In the breezes swirling around the media campfires this week, a few items caught my eye as I, like the old linotypers, began assembling a few thoughts. All related to the declining standing of trust of two key institutions: universities & the news media, where US obsessions with image and “pseudo events” are having real effects. Items:
- Jihad Johnny a Yalie: Yale’s coddling of an unrepentant fascist propagandist as a “student” is beyond belief. No wonder this is news! John Fund’s WSJ article about the Taliban propagandist turned Yalie here is chilling enough, followed up by the unbelievable stupid responses from Yalies who ought to know better. (WSJ, WSJ2) Since when does Yale reward sociopathic shape-shifters with the secret Buhla hand shake? (BG) Or is the current crop of Langley’s “slam dunkers” trying to rekindle New Haven’s OSS (Oh So Social) roots with a ham-handed recruiting of some amoral twit?
- Sixties Dead Enders: the answer to the “since when” question above, of course, is since the Sixties. Check out David Horowitz’s Q&A at NRO, and his new book: The Professors: The 101 Most Dangerous Academics in America. The delusional Vietnam-era obsession of these academics on appearing on the side of diversity and peace and justice is giving aide and comfort to the forces of intolerance and war and slavery.
- Supremes have a clue: At least the US Supreme Court knows 8-0 that the nation has a right to defend itself. (WS) Yale and the other nation’s law schools apparently don’t want to taint themselves associating with those helping to defend military institutions. They still want US tax dollars, thought. Quillnews view: not another dime to ingrate anti-American schools! More witch-hunting Congressional demagoguery on this issue, please!
- Say good night, K-R: Knight Ridder rides off into the sunset with the McClatchy merger, as more community-based newspapers hit the dust. (WSJ) This further demise of the independent news media comes as the Project for Excellence in Journalism issues its annual report on the media detailing the “seismic transformation” underway in news and journalism. (PEJ, Report) One factoid: newsroom jobs declined 7% since 2000. (WP) Quillnews fond memories: when I was growing up, newspapers were my form and context of life. My childhood days were informed and organized by reading the Hartford Courant daily and Shore Line Times weekly. As I got older, major Boston, New York and DC dailies would organize my daily agenda, serving as a kind of civic mass to orient my thoughts and day. Today, I don’t subscribe to a newspaper, and the freebies tossed on my driveway go right to the recycle bin unread. The PEJ and CPJ have excellent summary sites on all this. Quillnews question: in the context of the universities, what eager bright graduate would choose a career in journalism anymore?
- Bush 43 speech acknowledges power of pictures: In his excellent speech Tuesday at the Foundation for the Defense of Democracies, Bush 43 said that last December: Americans were inspired by the images of Iraqis bringing elderly relatives to the polls, holding up purple ink-stained fingers, dancing in the streets and celebrating their freedom. By their courage, the Iraqi people have spoken and made their intentions clear: they want to live in democracy -- and they are determined to shape their own destiny. The past few weeks, the world has seen very different images from Iraq -- images of violence, and anger, and despair. We have seen a great house of worship -- the Golden Mosque of Samarra -- in ruins after a brutal terrorist attack. We've seen mass protests in response to provocation. We've seen reprisal attacks by armed militias on Sunni mosques -- and random violence that has taken the lives of hundreds of Iraqi citizens. (Speech, Fact Sheet)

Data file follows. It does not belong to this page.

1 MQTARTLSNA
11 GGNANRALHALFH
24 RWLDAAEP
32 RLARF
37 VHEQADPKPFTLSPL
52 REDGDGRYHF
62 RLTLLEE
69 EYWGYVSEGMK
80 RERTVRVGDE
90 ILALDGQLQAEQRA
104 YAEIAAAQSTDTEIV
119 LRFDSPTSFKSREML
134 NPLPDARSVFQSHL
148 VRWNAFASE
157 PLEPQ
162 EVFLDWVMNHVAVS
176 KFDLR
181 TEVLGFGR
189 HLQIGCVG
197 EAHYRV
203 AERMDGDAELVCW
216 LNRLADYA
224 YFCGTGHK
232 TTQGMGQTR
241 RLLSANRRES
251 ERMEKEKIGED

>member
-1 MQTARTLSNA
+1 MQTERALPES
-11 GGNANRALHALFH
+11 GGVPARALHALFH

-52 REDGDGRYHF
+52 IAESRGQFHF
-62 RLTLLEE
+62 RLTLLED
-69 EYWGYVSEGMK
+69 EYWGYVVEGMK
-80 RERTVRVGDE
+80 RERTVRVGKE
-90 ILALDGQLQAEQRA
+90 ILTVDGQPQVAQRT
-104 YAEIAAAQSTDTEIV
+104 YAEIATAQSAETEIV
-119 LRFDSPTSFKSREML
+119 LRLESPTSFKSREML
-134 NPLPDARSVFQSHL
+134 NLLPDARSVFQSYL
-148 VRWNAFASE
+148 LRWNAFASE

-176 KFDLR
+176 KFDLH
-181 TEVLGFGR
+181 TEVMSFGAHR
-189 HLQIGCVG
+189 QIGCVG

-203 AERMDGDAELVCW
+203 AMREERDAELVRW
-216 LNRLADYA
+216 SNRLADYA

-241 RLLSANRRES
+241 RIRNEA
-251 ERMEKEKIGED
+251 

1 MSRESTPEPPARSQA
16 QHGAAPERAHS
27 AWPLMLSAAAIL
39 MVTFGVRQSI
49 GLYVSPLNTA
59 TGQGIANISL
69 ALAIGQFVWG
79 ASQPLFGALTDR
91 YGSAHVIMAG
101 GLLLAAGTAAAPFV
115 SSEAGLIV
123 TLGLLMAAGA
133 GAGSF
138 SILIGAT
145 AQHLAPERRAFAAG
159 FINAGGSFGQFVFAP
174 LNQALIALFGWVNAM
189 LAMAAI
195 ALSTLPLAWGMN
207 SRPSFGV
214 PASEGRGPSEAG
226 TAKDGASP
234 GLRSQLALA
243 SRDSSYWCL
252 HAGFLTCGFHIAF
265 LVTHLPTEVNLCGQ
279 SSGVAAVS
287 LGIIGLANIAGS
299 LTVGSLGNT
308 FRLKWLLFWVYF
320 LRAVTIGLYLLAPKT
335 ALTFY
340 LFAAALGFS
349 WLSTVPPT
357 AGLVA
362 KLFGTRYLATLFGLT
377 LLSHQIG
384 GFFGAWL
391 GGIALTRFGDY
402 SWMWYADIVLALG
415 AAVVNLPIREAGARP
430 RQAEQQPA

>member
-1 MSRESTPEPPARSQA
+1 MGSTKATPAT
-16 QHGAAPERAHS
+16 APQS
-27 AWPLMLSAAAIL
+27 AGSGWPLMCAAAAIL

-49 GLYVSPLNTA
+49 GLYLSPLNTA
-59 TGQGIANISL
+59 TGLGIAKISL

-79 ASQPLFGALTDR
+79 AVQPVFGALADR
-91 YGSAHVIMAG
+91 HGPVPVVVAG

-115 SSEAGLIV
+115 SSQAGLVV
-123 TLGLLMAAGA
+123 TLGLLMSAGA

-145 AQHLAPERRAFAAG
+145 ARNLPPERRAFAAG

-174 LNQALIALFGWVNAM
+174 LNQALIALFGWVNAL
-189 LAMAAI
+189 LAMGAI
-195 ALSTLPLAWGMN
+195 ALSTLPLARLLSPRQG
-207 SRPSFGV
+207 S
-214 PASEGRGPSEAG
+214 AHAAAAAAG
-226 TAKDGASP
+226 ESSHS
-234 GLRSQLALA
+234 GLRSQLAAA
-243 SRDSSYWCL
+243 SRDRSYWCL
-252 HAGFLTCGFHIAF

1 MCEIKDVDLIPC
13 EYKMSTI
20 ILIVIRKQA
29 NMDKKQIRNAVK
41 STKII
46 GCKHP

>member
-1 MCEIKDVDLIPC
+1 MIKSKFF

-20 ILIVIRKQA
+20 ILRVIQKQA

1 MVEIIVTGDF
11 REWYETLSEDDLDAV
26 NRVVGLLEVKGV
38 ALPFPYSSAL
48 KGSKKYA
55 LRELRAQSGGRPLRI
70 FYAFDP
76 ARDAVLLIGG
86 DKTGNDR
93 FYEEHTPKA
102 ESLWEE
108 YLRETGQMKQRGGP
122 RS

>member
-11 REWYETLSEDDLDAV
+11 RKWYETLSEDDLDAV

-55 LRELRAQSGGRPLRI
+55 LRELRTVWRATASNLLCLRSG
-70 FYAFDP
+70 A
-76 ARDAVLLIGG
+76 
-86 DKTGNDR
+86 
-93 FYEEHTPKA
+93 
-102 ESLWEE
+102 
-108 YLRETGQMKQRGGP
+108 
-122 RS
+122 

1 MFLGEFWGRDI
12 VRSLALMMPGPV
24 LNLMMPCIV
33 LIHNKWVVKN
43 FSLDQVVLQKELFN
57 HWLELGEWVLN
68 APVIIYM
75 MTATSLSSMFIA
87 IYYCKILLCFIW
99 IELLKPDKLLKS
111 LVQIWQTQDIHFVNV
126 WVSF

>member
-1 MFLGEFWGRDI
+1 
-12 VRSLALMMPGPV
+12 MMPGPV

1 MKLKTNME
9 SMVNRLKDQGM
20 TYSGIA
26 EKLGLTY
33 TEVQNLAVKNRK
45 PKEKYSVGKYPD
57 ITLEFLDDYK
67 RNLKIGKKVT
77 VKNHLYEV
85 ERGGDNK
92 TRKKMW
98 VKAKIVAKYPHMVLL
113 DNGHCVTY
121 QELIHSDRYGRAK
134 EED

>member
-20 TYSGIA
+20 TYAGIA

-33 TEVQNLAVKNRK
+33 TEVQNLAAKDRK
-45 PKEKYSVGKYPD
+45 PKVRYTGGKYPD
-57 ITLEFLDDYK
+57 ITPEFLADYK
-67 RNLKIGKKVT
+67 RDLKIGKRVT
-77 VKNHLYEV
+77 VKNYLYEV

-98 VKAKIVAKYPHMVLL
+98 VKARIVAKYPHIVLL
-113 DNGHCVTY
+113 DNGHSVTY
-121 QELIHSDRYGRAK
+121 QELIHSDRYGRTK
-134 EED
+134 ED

- Implicit in Bush 43’s assertions is the recognition that it is the images and their overriding emotional impact that we are responding to as the war in Iraq unfolds. The facts are one thing, but it’s the reflections of those facts in media that matter! Notwithstanding the horror and power of the individual destructive acts of war, should it be primarily he images that we are to respond to in deciding whether to pursue one strategy or another in the war on Islamofascists? If so, who creates the images? Facts are a factor, but as important as to facts’ effects on immediate public opinion are the editing choices, the context and content, manufactured by the media! As the demise of the Knight Ridder and the PEJ implies, the capacity to create those images is falling into smaller and a more focused (biased?) professional class whose get-go ideas today reflect the teachings learned in the Sixties.
- Peters to the rescue: Lt. Col. Ralph Peters again points out the truth to power – in this case the overwhelming image power of the MSM and its ability to distort the reality of war for the American people. His article about the media myths about the Iraq war is a tonic.
Quillnews observations: Free people are in the midst of a war against their liberty and – for reasons of market changes, technology and ideological bias – we are not getting all the facts from our established institutions of communication and education. How are free people to make informed judgments about the course of their war actions if we don’t have the issues organized in a coherent way from trusted and unbiased sources?